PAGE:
Woe Is Me

I found this on Google, and it's the exact picture Aunt Selma had.


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This is exactly how Aunt Selma’s looked!

Karen Martha’s Take on Should I Stay or Should I go

June 14, 2020

Next to the bathroom door in my Aunt Selma’s house was an embroidery with a cross-stitched house and below it the saying: Let me live in the house by the side of the road and be a friend to all. (Actually, as you can see from the picture above, it said a friend to man, but over the years, I’ve revised it to a gender-neutral ending.) I have always imagined myself aging into a tiny woman, living in a nondescript house with overgrown bushes in front, doling out cookies to the neighborhood children and wisdom to their young mothers, and being a friend to all. In short, I wanted to age in my home. I didn’t think about marriage or any complications. It would be just me, in my own modest home, like Aunt Selma.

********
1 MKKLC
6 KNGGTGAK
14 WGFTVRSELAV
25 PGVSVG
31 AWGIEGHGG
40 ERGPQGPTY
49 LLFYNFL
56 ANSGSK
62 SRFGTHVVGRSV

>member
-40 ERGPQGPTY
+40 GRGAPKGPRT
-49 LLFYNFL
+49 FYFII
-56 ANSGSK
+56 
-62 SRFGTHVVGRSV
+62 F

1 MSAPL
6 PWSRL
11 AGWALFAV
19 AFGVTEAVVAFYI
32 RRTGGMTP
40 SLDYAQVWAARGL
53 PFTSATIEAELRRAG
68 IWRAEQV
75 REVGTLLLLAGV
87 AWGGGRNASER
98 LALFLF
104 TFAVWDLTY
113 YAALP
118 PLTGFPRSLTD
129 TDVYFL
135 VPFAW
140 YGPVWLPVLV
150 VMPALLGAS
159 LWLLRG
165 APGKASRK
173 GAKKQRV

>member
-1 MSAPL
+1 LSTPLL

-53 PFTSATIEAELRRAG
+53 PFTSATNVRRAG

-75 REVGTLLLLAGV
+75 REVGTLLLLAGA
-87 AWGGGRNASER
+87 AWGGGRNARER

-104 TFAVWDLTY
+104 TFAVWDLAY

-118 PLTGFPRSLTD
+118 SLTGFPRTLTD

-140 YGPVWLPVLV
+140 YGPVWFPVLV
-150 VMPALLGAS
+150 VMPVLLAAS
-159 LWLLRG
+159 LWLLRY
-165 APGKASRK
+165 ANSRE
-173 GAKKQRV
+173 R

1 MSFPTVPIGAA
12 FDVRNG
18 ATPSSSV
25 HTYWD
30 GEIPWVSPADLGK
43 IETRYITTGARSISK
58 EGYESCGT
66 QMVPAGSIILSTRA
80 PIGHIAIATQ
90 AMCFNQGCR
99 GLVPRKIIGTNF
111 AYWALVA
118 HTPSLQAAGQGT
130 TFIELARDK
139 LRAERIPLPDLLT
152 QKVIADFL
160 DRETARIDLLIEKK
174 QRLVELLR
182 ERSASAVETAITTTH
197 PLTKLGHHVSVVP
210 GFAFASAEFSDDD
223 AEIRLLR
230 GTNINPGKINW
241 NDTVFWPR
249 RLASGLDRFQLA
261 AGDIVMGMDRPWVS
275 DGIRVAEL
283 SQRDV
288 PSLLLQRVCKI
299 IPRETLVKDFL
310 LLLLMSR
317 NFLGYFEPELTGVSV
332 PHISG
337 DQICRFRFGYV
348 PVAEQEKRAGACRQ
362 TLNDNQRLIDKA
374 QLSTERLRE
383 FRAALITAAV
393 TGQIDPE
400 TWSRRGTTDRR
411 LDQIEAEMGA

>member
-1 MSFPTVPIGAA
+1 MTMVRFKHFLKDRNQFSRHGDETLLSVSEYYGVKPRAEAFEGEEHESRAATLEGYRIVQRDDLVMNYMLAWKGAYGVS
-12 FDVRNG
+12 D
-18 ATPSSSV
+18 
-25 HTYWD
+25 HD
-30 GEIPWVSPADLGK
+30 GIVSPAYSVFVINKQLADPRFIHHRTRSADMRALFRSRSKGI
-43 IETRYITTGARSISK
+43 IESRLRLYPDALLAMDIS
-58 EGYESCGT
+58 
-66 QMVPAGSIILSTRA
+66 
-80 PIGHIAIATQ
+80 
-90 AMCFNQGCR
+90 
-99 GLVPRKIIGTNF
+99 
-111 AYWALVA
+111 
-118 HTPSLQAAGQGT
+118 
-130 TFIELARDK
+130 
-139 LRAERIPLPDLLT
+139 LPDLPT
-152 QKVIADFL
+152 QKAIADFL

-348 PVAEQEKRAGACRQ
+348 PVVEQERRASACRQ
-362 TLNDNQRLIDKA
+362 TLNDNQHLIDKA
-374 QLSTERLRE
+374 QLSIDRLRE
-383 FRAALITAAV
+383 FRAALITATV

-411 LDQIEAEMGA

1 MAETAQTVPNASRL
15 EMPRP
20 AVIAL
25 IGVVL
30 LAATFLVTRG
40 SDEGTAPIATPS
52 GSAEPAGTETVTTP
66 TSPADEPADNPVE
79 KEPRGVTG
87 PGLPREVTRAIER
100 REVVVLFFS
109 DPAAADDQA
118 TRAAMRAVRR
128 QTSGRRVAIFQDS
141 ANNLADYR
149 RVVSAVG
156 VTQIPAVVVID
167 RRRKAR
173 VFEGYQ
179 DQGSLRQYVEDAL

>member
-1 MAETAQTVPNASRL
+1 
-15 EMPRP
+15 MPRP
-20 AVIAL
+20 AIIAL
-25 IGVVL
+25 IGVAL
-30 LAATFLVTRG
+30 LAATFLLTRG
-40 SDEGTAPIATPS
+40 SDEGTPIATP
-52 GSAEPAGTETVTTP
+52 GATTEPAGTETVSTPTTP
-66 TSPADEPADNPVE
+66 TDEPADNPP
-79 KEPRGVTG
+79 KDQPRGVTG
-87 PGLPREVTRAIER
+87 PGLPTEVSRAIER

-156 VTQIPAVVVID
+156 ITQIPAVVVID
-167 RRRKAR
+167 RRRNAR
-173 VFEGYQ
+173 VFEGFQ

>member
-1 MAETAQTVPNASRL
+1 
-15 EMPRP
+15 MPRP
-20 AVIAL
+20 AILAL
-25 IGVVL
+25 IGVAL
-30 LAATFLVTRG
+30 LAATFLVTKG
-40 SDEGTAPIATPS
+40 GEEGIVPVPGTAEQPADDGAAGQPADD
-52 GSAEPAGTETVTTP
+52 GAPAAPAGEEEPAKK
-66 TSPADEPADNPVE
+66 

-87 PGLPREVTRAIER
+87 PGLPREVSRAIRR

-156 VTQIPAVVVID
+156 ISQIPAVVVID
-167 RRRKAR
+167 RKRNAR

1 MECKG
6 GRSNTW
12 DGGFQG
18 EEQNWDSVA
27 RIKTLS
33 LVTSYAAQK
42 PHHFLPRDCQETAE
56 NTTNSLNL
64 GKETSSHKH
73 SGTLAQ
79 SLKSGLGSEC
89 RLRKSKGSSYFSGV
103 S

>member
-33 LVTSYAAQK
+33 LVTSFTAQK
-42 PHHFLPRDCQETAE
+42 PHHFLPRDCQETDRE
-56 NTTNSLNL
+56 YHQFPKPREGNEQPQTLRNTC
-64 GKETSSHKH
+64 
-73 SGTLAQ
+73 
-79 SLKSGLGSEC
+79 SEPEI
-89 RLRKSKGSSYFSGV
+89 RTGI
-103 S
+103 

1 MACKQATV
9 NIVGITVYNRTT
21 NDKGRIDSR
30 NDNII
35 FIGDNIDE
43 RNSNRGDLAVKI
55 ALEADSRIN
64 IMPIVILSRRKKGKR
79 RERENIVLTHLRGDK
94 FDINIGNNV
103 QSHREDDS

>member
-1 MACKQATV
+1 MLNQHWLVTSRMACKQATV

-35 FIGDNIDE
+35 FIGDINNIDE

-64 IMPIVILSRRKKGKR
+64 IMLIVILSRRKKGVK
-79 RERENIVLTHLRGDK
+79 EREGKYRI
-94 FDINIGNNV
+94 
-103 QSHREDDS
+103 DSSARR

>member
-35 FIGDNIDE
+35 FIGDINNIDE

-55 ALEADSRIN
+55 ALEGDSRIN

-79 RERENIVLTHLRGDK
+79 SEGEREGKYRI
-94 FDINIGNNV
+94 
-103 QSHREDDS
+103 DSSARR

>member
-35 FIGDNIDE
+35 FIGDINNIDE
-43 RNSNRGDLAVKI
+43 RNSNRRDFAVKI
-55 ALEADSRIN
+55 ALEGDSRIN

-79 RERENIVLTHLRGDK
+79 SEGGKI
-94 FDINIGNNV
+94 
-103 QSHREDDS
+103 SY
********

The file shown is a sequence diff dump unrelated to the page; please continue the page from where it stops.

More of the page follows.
Needless to say, things haven’t quite turned out this way. Here I am in south Minneapolis, near our lovely Minnehaha Creek Parkway, lakes, and hiking and bicycling paths. An abundant, green landscape greets me every morning—who would ever want to leave (It’s easy to forget winter in the midst of summer)? I’ve moved over 40 times in my life and putting down roots has been a pleasant surprise to me. I’m not sure that I believe this is the place, but it’s a good place overall.

I also live with a husband, so though I might be called tiny, and definitely aging, I’m not alone to hand out my cookies and wisdom, and truthfully, he’s much better at being a friend to all. Where I live, at least for now, is a decision we made mutually.